This whole mechanism is called USB Power Delivery (USB-PD). It's actually a pretty complex standard, even by modern means!
So, you'll need some kind of logic (a chip) that "speaks" that protocol to your laptop charger. After they successfully negotiated that, yes, you'll get a lot of power, you get that on the VUSB line.
However, you MUST NOT use the second USB port on your breakout board in that case – obviously, whatever would be attached to that, would never expect the 20V that come, and has a high chance of frying.
The USB-PD protocol is, on its lower levels, very similar to Ethernet (whyever) but on different voltage levels with different speeds, and thus pretty complicated to do with a microcontroller. That's why you'd typically buy a dedicated USB-PD controller IC that integrates all the logic into one.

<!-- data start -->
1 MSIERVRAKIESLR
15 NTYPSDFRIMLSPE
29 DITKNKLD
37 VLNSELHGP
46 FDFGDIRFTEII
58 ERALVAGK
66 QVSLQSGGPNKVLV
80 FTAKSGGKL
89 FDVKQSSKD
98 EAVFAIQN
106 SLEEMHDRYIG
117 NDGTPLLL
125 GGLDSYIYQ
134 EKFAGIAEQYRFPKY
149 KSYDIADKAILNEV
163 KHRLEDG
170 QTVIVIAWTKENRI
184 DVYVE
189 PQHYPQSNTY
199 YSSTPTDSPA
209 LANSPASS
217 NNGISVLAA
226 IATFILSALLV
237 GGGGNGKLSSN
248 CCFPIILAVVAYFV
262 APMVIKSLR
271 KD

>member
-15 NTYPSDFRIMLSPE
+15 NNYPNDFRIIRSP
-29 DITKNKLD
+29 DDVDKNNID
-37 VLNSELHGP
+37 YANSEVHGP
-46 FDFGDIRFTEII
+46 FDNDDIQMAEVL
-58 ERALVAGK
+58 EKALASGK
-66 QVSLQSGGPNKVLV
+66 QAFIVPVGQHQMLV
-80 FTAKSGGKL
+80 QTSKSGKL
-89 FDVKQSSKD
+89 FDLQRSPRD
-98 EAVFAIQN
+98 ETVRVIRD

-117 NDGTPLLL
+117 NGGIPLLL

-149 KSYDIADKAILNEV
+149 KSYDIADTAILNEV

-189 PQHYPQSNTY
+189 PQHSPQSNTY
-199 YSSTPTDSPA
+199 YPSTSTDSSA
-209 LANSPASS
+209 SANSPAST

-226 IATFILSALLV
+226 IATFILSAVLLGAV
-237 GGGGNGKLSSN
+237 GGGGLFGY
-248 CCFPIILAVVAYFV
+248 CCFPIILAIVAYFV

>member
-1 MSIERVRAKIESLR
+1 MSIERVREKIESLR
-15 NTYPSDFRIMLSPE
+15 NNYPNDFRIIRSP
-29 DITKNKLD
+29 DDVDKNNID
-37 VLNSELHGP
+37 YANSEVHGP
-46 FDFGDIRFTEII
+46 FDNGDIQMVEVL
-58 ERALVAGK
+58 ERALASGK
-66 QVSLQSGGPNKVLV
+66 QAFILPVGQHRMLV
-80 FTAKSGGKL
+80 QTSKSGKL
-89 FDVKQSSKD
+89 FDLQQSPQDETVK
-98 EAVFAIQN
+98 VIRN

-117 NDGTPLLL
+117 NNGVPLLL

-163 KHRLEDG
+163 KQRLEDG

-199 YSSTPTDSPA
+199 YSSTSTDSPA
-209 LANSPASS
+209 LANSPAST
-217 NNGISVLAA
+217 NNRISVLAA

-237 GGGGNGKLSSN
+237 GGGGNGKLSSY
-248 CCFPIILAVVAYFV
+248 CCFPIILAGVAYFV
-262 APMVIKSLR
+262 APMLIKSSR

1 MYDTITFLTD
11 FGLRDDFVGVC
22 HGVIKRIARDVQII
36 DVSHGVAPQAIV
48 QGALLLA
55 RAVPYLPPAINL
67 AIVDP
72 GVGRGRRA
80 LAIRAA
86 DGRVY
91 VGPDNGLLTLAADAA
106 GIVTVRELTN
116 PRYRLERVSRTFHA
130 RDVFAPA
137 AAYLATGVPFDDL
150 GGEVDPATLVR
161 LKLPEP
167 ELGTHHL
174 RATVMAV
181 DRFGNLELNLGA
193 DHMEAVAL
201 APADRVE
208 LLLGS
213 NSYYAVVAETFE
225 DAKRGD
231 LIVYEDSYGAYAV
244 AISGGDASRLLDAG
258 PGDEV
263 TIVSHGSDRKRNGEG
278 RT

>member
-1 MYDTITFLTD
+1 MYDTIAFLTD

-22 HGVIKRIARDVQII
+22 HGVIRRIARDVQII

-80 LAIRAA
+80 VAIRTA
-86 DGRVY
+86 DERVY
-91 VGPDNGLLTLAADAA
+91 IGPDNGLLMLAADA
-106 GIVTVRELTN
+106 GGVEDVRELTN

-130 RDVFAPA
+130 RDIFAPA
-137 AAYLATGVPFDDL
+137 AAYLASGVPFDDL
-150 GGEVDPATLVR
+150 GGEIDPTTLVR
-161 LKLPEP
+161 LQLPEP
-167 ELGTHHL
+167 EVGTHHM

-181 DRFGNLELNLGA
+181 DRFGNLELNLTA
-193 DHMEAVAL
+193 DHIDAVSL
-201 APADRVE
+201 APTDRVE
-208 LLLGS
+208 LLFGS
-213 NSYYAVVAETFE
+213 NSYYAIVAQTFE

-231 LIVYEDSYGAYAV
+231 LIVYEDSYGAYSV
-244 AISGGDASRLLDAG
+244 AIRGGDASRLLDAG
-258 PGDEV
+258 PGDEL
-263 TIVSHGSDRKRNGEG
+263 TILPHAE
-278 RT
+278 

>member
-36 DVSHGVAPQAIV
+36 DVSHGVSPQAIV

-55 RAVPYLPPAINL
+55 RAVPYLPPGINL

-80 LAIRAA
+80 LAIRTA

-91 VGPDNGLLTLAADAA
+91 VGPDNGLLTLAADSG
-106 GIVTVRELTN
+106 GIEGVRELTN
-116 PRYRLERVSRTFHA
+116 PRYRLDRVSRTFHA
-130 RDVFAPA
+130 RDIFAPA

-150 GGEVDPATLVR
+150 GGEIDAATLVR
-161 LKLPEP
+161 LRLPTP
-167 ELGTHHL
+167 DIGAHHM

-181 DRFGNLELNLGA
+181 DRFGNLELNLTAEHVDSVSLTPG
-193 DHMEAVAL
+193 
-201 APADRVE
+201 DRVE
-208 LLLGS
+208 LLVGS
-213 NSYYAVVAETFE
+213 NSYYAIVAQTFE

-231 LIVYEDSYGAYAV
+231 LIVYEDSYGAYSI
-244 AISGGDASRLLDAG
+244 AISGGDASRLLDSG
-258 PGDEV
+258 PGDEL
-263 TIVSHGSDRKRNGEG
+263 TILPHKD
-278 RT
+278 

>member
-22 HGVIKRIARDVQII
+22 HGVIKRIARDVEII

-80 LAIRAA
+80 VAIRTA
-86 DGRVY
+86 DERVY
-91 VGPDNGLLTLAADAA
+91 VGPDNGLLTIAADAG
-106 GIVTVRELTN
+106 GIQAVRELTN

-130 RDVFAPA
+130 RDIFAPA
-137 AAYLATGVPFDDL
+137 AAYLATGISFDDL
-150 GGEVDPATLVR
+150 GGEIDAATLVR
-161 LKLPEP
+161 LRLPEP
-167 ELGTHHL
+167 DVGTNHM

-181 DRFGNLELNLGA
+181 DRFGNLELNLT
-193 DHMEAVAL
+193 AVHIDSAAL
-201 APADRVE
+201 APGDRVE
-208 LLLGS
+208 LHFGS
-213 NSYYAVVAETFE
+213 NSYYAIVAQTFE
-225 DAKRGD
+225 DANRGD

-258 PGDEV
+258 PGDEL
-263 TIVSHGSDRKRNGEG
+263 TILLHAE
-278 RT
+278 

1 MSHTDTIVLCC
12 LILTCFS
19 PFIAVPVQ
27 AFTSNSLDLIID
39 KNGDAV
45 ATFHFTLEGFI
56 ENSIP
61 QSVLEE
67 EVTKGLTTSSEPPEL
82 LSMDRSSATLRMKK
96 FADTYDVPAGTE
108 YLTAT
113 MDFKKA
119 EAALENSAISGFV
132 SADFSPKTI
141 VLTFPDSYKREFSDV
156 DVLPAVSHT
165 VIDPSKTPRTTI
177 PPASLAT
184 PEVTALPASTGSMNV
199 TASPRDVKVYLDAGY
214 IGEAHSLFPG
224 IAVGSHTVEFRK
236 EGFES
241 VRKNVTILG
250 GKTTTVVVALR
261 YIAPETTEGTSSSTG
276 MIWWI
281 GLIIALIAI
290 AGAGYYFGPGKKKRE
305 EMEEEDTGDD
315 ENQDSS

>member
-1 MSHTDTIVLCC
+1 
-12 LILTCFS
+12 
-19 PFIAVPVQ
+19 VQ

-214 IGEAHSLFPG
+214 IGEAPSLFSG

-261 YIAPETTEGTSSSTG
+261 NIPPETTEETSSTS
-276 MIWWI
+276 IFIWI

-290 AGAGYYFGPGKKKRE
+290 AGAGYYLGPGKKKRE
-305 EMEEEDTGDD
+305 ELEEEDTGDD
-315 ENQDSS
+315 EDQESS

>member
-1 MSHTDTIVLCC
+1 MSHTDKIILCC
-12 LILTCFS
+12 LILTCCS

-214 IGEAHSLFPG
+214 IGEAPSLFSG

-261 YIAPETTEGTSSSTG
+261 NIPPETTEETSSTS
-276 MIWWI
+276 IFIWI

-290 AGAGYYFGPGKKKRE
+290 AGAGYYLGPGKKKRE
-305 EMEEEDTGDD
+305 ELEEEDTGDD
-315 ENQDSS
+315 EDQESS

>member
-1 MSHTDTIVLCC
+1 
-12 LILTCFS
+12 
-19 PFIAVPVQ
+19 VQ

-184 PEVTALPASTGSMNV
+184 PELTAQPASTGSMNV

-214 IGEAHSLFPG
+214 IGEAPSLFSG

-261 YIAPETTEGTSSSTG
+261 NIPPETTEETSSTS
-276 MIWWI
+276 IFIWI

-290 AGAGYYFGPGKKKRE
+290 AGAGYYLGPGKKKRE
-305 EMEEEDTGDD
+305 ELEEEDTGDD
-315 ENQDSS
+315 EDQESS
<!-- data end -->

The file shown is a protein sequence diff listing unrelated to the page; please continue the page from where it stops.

So, all in all:
What shall I do to get DC20V between A1 and A4 (and of course between B12 and B9)?
You buy a chip (for example, ST builds such chips) that does the USB-PD for you. Then, you also buy the evaluation board for that chip, because it's non-trivial to get started with the chip if you need to add all the external circuitry it needs.
At that point, your breakout board becomes superfluous.